The display had been as noisy as ever, but low-hanging fog obscured the delicate tendrils of the myriad explosions against the night sky. Instead, intermittent red and white glows silhouetted the buildings while smoke enshrouded the bridges. In a neighbor’s garage, we sipped champagne and apple slices cooked in poffertje batter, plotting the delights of the coming year.
I poked a nose out from under the covers at 11 this morning, a victim of equal parts indulgence and jet lag.
The weather, warming, had dissipated the fog and was melting the snow. The streets were largely empty and stores were shuttered; the bars served coffee while the vendors pushed oliebollen. I’m not sure that koffie-bollen offers any palliative hope, more likely it only accentuated my need to spend serious time in the gym starting Monday.
A sign in Vrouweplein pointed to an open exhibit in the basilica, a life-sized nativity winding around the stone corridors. It’s very impressive: the Driekoningenstoet holds life-sized dioramas of everyday Bethlehem highlighting bits of the Christmas story. In contrast to the nativity scenes filling churches in the US, this one had 1) figures with Middle-eastern appearance, rather than bearded and Anglicized ones, 2) a conspicuous lack of heralding angels, and 3) a complete absence of motorized embellishment. The result is very pleasing, and, although it ends in Maastricht tomorrow, it’s certainly a worthwhile family outing at future Christmas’s.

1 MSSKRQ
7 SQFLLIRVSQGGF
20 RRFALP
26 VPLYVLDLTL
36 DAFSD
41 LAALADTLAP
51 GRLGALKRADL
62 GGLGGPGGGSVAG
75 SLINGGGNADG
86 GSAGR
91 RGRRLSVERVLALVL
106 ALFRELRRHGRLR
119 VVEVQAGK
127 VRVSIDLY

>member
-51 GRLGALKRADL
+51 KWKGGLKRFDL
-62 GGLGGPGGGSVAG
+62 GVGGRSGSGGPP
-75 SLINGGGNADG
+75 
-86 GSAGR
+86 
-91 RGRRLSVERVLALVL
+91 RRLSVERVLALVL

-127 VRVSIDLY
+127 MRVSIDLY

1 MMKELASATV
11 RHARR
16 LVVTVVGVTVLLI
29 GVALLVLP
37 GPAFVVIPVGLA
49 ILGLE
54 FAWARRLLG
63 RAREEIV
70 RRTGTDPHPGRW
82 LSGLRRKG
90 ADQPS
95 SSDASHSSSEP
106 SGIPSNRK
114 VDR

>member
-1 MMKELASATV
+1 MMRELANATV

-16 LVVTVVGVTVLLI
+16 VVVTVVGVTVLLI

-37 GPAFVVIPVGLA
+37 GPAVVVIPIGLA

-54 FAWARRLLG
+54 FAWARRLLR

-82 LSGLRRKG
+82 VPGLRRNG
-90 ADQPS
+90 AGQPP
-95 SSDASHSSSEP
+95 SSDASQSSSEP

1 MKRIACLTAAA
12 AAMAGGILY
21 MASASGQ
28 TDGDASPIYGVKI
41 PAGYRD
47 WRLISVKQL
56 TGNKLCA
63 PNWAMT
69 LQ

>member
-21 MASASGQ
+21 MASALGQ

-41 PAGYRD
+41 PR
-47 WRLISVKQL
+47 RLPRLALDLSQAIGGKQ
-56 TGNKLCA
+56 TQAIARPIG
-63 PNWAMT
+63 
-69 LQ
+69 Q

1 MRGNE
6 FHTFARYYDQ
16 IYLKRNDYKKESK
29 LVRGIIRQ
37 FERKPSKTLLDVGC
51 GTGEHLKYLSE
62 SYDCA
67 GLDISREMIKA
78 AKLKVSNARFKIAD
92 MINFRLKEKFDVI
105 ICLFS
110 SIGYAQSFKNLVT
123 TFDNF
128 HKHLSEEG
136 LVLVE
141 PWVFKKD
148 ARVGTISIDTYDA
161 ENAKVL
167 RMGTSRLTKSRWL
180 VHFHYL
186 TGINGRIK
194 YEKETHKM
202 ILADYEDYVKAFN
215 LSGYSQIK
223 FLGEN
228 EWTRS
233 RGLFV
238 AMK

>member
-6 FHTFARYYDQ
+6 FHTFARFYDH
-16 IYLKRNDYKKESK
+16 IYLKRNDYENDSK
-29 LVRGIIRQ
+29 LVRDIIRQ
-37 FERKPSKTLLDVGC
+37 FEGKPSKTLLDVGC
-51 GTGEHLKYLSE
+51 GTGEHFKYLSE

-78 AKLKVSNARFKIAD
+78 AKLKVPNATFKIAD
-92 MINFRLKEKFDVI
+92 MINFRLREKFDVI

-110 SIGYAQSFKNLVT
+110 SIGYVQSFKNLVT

This anticipates celebrations culminating in a street parade on January 2, in which kings, shepherds, sheep, horses (and a camel) hold the Epiphany Procession. This ends at back at the Onze Lieve Vrouwebasiliek (Basilica of Our Lady), where the kings (and children dressed as kings) offer gifts to Mary and Jesus.
Firework photo credit: D. Baddeley